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Father Zygmunt Trószyński

Virtual walk:   Zygmunt Trószyński was born on December 4th, 1886, at 9 Leszno Street in Warsaw, to Mikołaj Trószyński, Mayor of Młociny, and his third wife, Maria, née Richter. He had twelve siblings. His older brother Kazimierz Trószyński (a veterinary surgeon) and older sister Maria Trószyńska took over the care of the not quite 7-months-old Zygmunt after the death of his mother. He was baptised at the St. Karol Boromeusz’s Church at 9 Chłodna Street. Initially, Zygmunt Trószyński was educated at home and later attended a middle school. In 1903, when he was 17, his father died. On June 18th, 1907, Trószyński graduated at the seven-grade Wróblewski’s Realschule of the Warsaw Merchants' Association [Polish: Realne Zrzeszenia Kupców Warszawskich Wróblewskiego] at 30 Złota Street (nowadays: the Tadeusz Czacki High School). After receiving his high school diploma Trószyński began studies at the Faculty of Natural Sciences at the Jagiellonian University, but only a year later he moved to the University in Fribourg, Switzerland, where he studied at the Faculty of Theology. It was there that the future priest discovered his vocation. He returned to Warsaw immediately after the death of his older brother, who had financed his stay abroad. On his return, he entered the Higher Metropolitan Seminary in Warsaw. He was ordained a priest on July 6th, 1913, by Bishop Kazimierz Ruszkiewicz in the Church of the Holy Cross in Warsaw, and was then sent to work as a vicar in Wiskitki near Żyrardów. In February 1915, during the First World War, there was battle over Wola Szydłowiecka, during which Father Trószyński cared for the wounded. During this time, he fell ill with pneumonia, which developed into the beginnings of tuberculosis. His treatment lasted several months, first in Warsaw, at the Workers' and Craftsmen's Shelter of the Warsaw Charitable Society [Polish: Przytułek dla Rzemieślników I Robotników Warszawskiego Toarzystwa Dobroczynności], at 29/31 Młynarska Street, and then in Otwock. In 1915, Father Trószyński entered the Marian novitiate in Bielany. On November 13th, 1916, he took his first vows before Father Jerzy Matulewicz, the Marian General, and three years later he took his perpetual vows. Beginning in 1919, he resided at the Marian House in Bielany, serving as a councillor and, at the same time, as the vicar of the parish of the Immaculate Conception of the Blessed Virgin Mary. A year later, with the outbreak of the Polish-Soviet War, Father Trószczyński served as chaplain on sanitary trains at the Warszawa Gdańska Station. In 1924, he was sent to the United States, but two years later returned to Warsaw to take up  pastoral office in Bielany. In May 1929, he received the Commemorative Medal for the War of 1918-1921 [Polish: Medal Pamiątkowy za wojnę 1918-1921] for serving as a military chaplain. In the interwar period, Father Trószyński opened an eating house, kindergartens and shelters in Marymont, and also established the local Caritas. With the outbreak of Second World War, Father Trószczyński became chaplain to the 1st Battalion of the 40th Infantry Regiment in Bielany. After the capitulation of Warsaw, he opened a shelter for recovering soldiers in Lipowa Street in Bielany. He also created the secret organization “Help for Soldiers” [Polish: Pomoc Żołnierzowi], whose members sent parcels to partisans and prisoners of war. During the occupation, he issued baptismal certificates to Jewish children, hid them with nuns and in the vicarage. From 1940, he belonged to the Union for Armed Struggle. He chose the Arabic fortress Alkazar as his conspiratorial alias. On August 1st, 1944, at 11 a.m., Father Trószyński appeared at a briefing for chaplains called by Father Stefan Kowalczyk, alias Biblia, at which only a dozen or so chaplains were present. Then that Father Trószyński learned about the planned outbreak of the Warsaw Uprising. He returned to Marymont, where he hid the parish documents and began his ministry as chaplain of the Sub-district II of Żoliborz [Polish: Obwód Żywiciel]. He carried out the wounded from the battlefield, but also celebrated masses at field altars or - when it was possible - in a church. On September 16th, Marymont was taken by the Germans. On that day, when Father Trószyński was crossing the ditch towards Żoliborz, he was wounded in the cheek. After being treated in hospital, he returned to his priestly ministry and remained in Żoliborz until 30th September ie. the end of the fighting in that district. On October 2nd, after the fall of the Warsaw Uprising, Father Trószyński, left Warsaw together with the civilians and made his way to Laski, and then wandered around the towns near Warsaw. He stayed in Grodzisk Mazowiecki and Milanówek, where he tried to save people from deportation. In October 1944, by order of General Antoni Monter Chruściel he was promoted from the rank of a major to the lieutenant colonel for his merits during the Warsaw Uprising Father Trószyński returned to Warsaw in January 1945. He was engaged in helping the civilians returning to the capital and in rebuilding the temple in Marymont. In 1947, he founded the General Stefan Grot Rowecki's dormitory for orphans of the fallen insurgents in the former barracks. On January 18th, 1949, while he was staying at the presbytery at 6A Gdańska Street, he was arrested by the Ministry of Public Security (commonly known as UB) and imprisoned in the Warsaw prison in Mokotów. On January 1st, 1950, the District Court sentenced him to six years' imprisonment for conspiratorial activity and desire to change the Polish state system, and on April 26th, he was transferred to the prison in Wronki - one of the heaviest political prisons in Poland. In 1951, Father Trószyński's sister, Jadwiga, appealed to President Bolesław Bierut to pardon her brother. In April, Bierut reduced the punishment to four years in confinement but did not pardon the priest, even though Father Trószyński had twice helped his daughter Krystyna. During the Warsaw Uprising, the priest took care of Krystyna Bierut when she was wounded in the middle of August. Following the fall of the Warsaw Uprising, thanks to documents provided by Father Trószyński, Bierut's daughter and her mother avoided deportation to Germany from the transit camp in Pruszków. On January 18th, 1953, after four years in prison, Father Trószyński returned to Warsaw, but only after his rehabilitation in 1956 was he able to return to his priestly ministry as vicar in Marymont (because of his sentence, the authorities did not allow him to take over the presbytery), as well as chaplain to the Congregation of the Ursulines of the Agonizing Heart of Jesus (known as Grey Ursulines). In May 1959, by a resolution of the State Council, he was granted the Partisan Cross. He spent the last year of his life in the House of Retired Priests in Otwock. Father Zygmunt Trószyński, alias Alkazar, died on June 22nd, 1965. Three days later, Bishop Zygmunt Choromański celebrated the chaplain's funeral mass at Our Lady Queen of Poland Church in Marymont. He was buried in the Wawrzyszewski Cemetery in Warsaw, in the Marian Fathers' section. In 1993, the General Chapter of the Marian Fathers in Rome passed a document in which it ordered the collection of documents testifying to the holiness of Father Trószyński to initiate a possible beatification process. Julia Malinowska Translate: Sandra Liwanowska Bibliography:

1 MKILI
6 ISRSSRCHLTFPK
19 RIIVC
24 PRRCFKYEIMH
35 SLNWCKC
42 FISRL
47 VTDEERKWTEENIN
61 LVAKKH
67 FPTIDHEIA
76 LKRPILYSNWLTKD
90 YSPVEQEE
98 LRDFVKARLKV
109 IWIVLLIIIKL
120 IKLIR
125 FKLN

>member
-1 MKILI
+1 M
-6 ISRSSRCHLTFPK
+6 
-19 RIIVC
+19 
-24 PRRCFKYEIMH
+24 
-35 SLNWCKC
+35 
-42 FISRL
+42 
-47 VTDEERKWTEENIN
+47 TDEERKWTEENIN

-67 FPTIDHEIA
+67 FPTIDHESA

1. Gdy zaczniemy walczyć miłością... Portrety kapelanów powstania warszawskiego., Grzegorz Górny, Aleksander Kopaliński, Warszawa 2004.
  2. Petrowa-Wasilewicz Alina, Tablica pamięci ks. Zygmunta Trószyńskiego “Alkazar”, [Memorial plaque to Father Zygmunt Trószyński "Alkazar", own translation],[retrieved: September 16th, 2020).
  3. Rygielski Jacek, Zygmunt Trószyński (1886-1965), [retrieved: September 7th, 2020].
  4. Tryliński Janusz, Zygmunt Trószyński „Alkazar”, [retrieved: September 9th, 2020].
  5. Wyszyński Stefan, Pro memoria, 1: 1948-1952, red. Paweł Skibiński, Ewa Czaczkowska, Andrzej Gałka, Anna Rastawicka, Krzysztof Wiśniewski, Warszawa 2017, p. 224.
  6. Zasada Stanisław, Duch 44 siła ponad słabością. Duchowi przywódcy Powstania Warszawskiego, Kraków 2018, p. 163-178